A judge has sentenced a Texas man to serve almost four years in federal prison and pay $1.4 million in connection with a foreclosure rescue and marijuana distribution scheme.

The U.S. District Court judge in the Eastern District of Texas sentenced Julius Williams of McKinney, Texas, to pay restitution and serve prison time following his guilty plea last summer to conspiracy to commit mail and wire fraud.

Williams, 43, is the final defendant sentenced in the scheme, in which perpetrators fraudulently acquired close to 40 homes, and used at least one to grow marijuana when it became vacant. Four other defendants also have been sentenced. Each faces about three-and-a-half to five years of prison time.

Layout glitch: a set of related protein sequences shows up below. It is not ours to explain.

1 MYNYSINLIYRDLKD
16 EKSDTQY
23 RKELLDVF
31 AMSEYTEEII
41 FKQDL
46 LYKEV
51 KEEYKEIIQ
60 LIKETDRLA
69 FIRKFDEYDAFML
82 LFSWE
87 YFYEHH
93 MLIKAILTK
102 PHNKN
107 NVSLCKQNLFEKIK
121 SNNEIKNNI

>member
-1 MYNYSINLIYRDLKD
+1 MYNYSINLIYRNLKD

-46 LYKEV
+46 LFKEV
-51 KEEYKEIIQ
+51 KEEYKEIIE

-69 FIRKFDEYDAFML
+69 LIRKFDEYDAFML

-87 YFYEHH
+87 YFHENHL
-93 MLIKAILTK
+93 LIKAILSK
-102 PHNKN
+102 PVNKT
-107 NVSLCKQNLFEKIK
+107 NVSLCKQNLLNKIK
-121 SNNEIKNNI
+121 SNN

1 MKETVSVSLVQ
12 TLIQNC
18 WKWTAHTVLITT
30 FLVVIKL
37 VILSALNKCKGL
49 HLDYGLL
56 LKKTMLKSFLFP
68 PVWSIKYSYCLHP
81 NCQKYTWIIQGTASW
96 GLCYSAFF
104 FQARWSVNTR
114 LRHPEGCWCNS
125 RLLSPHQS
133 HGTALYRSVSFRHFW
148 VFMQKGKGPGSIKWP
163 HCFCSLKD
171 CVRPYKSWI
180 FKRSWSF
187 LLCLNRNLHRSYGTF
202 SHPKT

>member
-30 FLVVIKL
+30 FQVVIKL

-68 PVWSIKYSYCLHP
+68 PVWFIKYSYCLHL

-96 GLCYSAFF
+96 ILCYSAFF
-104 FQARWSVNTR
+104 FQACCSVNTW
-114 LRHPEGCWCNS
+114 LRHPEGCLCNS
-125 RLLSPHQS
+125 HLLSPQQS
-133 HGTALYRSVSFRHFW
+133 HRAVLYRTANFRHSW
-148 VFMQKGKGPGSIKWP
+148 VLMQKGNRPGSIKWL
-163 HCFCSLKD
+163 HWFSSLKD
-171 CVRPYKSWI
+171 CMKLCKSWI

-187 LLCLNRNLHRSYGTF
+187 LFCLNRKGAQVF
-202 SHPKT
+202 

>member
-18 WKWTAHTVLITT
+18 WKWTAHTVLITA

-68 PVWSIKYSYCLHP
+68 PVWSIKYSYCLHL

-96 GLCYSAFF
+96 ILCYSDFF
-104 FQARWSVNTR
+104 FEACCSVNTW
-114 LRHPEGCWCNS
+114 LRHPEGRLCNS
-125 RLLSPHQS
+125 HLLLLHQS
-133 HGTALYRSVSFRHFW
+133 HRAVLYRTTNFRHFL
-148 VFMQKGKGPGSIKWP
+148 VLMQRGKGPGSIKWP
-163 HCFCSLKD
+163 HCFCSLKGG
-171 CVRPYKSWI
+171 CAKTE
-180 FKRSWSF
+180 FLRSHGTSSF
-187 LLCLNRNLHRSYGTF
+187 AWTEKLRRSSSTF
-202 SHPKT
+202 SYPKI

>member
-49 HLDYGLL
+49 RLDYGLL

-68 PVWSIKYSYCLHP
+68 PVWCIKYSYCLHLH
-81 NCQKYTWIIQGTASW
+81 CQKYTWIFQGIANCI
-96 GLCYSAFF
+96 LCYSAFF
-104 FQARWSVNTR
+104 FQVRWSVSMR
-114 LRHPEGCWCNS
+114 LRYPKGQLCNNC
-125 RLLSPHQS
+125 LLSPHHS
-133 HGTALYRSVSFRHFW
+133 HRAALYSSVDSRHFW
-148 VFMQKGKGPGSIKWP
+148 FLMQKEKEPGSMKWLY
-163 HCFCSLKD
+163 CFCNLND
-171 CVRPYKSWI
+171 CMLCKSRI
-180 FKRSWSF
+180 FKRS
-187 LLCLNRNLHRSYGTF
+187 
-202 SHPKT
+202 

Williams and two other individuals controlled and operated a purported foreclosure rescue firm, and fraudulently used customers' personal information to prepare and send false military orders to lending institutions in order to claim relief from foreclosure under the Servicemember’s Civil Relief Act.

The perpetrators would lease out the homes and collect rental payments. After at least one home became vacant, they turned it into an operation that housed approximately 1,300 marijuana plants they planned to distribute.

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